You’ll probably have turned your oven off by now, so preheat it again to 400°F. Line a baking sheet with parchment paper and set aside. Whisk 3/4 cup reserved sweet potato puree with buttermilk until smoothly combined. Keep nearby.

In the bottom of a large, wide-ish bowl, whisk flours, baking powder, sugar, spices and salt together. If you have a pastry blender, add the butter (if you have a sturdy pastry blender, no need to chop it first) and use the blender to cut the butter into the flour mixture until the biggest pieces are the size of small peas. If you don’t have a pastry blender, cut the butter into small pieces with a knife and work the butter into the flour mixture with your fingertips until the mixture resembles a coarse meal.

For both methods, continue by adding the sweet potato mixture and stir and break it up until the mixture is in big, soft chunks. Get your hands in the bowl and gently knead the dough into an even mass, using as few motions as possible (and thus, warming the dough as little as possible.).

With marshmallows: Roll or pat dough out on a floured counter to a 1/2-inch thickness and divide evenly in half. Sprinkle marshmallows loosely over half of dough. Place the second half on top of marshmallow and use rolling pin to gently press the sides together, keeping the final dough thickness at a full inch.

Without marshmallows: Roll or pat dough out on a floured counter to a 1-inch thickness.

Both methods: Dip a 2-inch biscuit cutter in flour then form biscuits by cutting straight down and not twisting — this will help give your biscuits the maximum rise. Bake biscuits on prepared sheet for 13 to 15 minutes, until puffed and slightly golden on top. Cool on rack and enjoy as soon as possible.

Do ahead: Biscuits are best on the first day that they’re baked. To make them ahead of time, arrange cut biscuits on a tray to freeze them. Once frozen, transfer them to a freezer bag until needed. Bake at same temperature straight from freezer; biscuits will take about 2 minutes longer to bake.

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291 comments on sweet potato (and marshmallow) biscuits

  1. I love this. I always make sweet potato biscuits at Thanksgiving (and again at Christmas to fill with country ham and apple butter) , but have never thought to add the marshmallow. What a great idea!

  2. These totally make me think of Calvin and Hobbes and Calvin’s snowmen every winter! I was thinking maybe fluff would work, but am guessing it would be too soft to start with. If I get a chance to try these soon, I will have to see how to keep more of the marshmallow yummy inside.

  3. (first comment on SK; I read the Guidelines; hope I am doing this right) I love the faces so much I want to make them and add raisins so they will actually have “eyes”… Are they a side dish or dessert?… I think I want them for breakfast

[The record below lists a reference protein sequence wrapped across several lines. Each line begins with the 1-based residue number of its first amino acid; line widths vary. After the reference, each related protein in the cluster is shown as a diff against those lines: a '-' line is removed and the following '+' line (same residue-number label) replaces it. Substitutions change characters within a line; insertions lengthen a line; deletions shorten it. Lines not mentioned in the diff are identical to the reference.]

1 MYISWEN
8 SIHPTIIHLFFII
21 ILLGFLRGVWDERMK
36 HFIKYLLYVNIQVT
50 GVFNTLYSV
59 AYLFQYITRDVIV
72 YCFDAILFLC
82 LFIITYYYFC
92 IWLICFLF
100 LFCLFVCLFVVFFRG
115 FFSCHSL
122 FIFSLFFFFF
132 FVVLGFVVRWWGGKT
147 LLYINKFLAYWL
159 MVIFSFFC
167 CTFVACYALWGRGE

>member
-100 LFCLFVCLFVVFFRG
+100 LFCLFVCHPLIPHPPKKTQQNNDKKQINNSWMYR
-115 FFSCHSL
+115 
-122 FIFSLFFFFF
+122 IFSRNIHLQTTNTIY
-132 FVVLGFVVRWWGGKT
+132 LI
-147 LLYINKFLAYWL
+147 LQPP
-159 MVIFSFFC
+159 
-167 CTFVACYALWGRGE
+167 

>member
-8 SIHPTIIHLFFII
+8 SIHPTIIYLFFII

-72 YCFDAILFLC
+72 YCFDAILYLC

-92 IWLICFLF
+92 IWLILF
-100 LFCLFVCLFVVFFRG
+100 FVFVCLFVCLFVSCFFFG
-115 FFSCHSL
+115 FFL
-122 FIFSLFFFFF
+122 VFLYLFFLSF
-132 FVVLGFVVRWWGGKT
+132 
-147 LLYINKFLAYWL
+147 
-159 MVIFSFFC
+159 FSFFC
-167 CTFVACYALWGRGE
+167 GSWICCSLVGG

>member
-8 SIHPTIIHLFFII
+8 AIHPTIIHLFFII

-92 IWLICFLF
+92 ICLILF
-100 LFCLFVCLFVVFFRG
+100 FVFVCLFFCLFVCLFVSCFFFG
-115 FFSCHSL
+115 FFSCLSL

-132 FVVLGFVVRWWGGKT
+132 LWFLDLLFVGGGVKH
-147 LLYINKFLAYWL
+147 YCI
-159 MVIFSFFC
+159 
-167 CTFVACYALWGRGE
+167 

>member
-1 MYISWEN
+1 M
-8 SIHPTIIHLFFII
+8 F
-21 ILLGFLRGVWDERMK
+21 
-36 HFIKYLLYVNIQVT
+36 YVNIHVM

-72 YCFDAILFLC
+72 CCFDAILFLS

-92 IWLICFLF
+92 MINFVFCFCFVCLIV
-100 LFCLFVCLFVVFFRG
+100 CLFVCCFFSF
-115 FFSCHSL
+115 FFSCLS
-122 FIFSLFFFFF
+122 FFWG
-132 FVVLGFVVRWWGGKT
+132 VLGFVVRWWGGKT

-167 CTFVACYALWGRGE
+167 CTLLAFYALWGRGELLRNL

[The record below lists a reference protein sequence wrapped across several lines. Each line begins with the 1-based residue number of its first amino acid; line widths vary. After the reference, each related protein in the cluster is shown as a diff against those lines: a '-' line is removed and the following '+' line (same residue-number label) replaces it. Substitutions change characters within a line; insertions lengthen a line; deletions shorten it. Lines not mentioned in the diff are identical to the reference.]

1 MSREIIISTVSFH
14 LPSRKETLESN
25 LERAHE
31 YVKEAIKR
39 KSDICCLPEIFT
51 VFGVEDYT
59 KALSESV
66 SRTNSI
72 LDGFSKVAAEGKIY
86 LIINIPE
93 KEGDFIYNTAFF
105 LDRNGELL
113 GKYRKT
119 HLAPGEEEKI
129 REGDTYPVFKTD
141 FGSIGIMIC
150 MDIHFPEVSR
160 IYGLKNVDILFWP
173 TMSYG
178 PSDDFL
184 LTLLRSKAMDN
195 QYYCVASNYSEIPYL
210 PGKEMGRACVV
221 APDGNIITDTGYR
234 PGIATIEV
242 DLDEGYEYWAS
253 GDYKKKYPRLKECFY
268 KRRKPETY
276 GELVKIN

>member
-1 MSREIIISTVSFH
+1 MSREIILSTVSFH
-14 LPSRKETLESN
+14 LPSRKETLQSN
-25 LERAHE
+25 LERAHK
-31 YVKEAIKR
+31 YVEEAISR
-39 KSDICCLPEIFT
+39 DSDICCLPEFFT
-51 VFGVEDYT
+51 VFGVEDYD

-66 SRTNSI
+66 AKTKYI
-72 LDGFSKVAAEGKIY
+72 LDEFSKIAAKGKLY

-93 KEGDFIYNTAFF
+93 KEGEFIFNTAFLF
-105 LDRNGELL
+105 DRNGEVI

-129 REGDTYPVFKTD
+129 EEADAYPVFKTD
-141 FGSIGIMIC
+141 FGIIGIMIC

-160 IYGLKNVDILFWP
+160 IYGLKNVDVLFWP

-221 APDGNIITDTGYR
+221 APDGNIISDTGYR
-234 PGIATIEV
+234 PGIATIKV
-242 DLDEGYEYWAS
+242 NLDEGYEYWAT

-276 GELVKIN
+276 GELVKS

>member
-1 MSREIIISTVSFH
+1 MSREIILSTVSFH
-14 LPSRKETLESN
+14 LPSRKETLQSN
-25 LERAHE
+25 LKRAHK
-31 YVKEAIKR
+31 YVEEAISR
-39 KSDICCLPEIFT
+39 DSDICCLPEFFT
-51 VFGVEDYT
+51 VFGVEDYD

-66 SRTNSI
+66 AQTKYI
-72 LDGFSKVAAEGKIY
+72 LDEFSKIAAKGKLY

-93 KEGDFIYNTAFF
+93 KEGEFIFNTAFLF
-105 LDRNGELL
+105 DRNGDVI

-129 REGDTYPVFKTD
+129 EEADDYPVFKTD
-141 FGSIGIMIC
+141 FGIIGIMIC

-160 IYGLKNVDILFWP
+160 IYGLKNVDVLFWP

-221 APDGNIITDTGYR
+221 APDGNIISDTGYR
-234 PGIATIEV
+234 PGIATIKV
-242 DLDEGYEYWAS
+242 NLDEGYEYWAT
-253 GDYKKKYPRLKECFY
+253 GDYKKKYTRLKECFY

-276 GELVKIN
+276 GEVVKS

4. I think we started eating sweet potatoes more often for the same reason as yours. I now roast them all year around.
    Could you bake the biscuits first and cap them with a big marshmallow and broil them? or even torch them? I’m drooling…can’t wait to try it.

  5. I looove the last photo with the goop coming out of the biscuit’s mouth.

    I have never been one for the traditional sweet potato and marshmallow dish BUT would gladly try these, especially as my bf is a wonderful biscuit maker!

    Thank you!!

  6. I love this. The recipe and the pictures both. I’m in the dorm for Thanksgiving… I’m sure my floor would love some biscuits, even if I can’t find marshmallows for them. How many sweet potatoes did you use? I need to know how many to snatch from the dining hall–I mean buy.

  7. mmm…happy lunch, indeed.

    I’ve been known to smile at a table full of biscuits, but to actually laugh at a screen of them is new for me. I’m wondering if I can use my food mill instead of the ricer. I mean, I have a ricer, too, but I love thinking of reasons to get out the food mill.

    Good luck on the radio. I’m over in Boston, so I’ll have to find the podcast of it later.

  8. Deb, I’m loving listening to you on WNYC! I looove super tart cranberry sauce too… I’ve used it in place of jelly in a PB&J (PB&CS?) and in crepes in the days following Thanksgiving. You have such a great voice for radio too. Have you ever thought of doing podcasts?

    1. Mae — Thanks! I have a face for radio too. :) I don’t think I’m coordinated enough to do podcasts. Maybe if I ever hire an assistant? Just the site/book/family keep me more than 100% busy.

  9. Deb- I wonder if using marshmallow fluff would work? Maybe a layer in middle? I don’t really go for the heaping scoop of sweet potatoe puree that is the stuff of casseroles, but these muffins sound excellent!

  10. I love biscuits, and love to make different ones every tday..sweet potato & jalapeno, herb & cheese, cheese & bacon…but never sweet potato & marshmallows! My kids will love them, especially since I don’t make marshmallow topped casseroles (I’m a mashed sweet potato with chipotles & lime kinda gal).

    Maybe if you froze the marshmallows to stuff them? Would not work as a make ahead, but it might if you used a large full or half marshmallow to stuff???

  11. I love sweet potato “souffle” (really just mashed sweet potatoes with tons of butter, cinnamon and nutmeg) with marshmallows on top is my ALL TIME favorite holiday dish. I will definitely have to give these a try…they look DELICIOUS (and adorable with their funny little expressions)!